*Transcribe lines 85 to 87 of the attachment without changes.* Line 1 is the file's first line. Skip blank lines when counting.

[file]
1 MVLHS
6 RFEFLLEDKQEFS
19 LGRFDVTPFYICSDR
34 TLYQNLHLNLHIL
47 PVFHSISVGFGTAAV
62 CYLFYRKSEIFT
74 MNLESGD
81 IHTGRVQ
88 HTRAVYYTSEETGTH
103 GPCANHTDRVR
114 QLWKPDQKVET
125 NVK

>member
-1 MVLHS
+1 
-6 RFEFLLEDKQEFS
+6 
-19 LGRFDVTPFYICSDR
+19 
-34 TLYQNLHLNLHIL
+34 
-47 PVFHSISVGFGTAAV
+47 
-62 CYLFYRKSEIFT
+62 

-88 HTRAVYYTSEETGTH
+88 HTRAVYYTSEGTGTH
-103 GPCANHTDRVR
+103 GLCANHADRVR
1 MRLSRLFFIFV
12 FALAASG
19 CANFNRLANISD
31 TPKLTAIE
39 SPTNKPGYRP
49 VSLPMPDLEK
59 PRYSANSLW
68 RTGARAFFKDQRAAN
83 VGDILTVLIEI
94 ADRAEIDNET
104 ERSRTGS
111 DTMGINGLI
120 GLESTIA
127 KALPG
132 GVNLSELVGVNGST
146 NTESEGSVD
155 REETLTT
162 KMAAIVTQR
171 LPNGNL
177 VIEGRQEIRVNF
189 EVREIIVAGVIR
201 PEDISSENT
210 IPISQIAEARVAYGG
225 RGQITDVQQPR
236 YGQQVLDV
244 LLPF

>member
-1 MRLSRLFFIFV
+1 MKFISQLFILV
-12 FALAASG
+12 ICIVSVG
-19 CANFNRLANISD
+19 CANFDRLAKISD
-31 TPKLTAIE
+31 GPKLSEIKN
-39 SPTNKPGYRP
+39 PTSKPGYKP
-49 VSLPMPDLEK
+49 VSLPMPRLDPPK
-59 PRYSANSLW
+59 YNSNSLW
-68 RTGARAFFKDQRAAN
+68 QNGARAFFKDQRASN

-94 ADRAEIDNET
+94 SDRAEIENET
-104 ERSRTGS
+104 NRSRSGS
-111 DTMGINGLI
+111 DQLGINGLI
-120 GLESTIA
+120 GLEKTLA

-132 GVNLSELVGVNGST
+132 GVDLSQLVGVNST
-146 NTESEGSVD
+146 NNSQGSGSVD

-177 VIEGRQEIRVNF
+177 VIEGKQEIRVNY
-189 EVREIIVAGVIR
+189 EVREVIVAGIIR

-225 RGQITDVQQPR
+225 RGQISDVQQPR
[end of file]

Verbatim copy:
-177 VIEGRQEIRVNF
+177 VIEGKQEIRVNY
-189 EVREIIVAGVIR